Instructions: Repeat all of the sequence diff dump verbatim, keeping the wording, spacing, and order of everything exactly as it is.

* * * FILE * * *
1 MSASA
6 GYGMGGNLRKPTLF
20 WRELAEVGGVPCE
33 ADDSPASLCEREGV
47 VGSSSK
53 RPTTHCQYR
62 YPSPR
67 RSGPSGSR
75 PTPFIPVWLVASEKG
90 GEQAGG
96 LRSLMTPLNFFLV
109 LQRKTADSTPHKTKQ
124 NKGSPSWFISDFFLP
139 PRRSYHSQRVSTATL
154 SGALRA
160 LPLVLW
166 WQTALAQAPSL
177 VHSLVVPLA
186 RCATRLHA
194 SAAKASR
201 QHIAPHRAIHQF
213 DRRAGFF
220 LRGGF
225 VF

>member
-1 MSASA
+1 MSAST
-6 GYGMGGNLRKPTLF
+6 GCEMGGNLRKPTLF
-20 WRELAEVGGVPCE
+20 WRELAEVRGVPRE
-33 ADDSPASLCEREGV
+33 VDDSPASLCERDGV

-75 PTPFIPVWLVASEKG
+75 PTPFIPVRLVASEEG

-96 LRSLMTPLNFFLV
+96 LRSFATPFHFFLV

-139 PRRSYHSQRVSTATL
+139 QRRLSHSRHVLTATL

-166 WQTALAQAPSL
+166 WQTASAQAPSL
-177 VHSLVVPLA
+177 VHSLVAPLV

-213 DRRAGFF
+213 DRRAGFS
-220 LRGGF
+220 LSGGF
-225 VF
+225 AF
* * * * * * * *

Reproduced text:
1 MSASA
6 GYGMGGNLRKPTLF
20 WRELAEVGGVPCE
33 ADDSPASLCEREGV
47 VGSSSK
53 RPTTHCQYR
62 YPSPR
67 RSGPSGSR
75 PTPFIPVWLVASEKG
90 GEQAGG
96 LRSLMTPLNFFLV
109 LQRKTADSTPHKTKQ
124 NKGSPSWFISDFFLP
139 PRRSYHSQRVSTATL
154 SGALRA
160 LPLVLW
166 WQTALAQAPSL
177 VHSLVVPLA
186 RCATRLHA
194 SAAKASR
201 QHIAPHRAIHQF
213 DRRAGFF
220 LRGGF
225 VF

>member
-1 MSASA
+1 MSAST
-6 GYGMGGNLRKPTLF
+6 GCEMGGNLRKPTLF
-20 WRELAEVGGVPCE
+20 WRELAEVRGVPRE
-33 ADDSPASLCEREGV
+33 VDDSPASLCERDGV

-75 PTPFIPVWLVASEKG
+75 PTPFIPVRLVASEEG

-96 LRSLMTPLNFFLV
+96 LRSFATPFHFFLV

-139 PRRSYHSQRVSTATL
+139 QRRLSHSRHVLTATL

-166 WQTALAQAPSL
+166 WQTASAQAPSL
-177 VHSLVVPLA
+177 VHSLVAPLV

-213 DRRAGFF
+213 DRRAGFS
-220 LRGGF
+220 LSGGF
-225 VF
+225 AF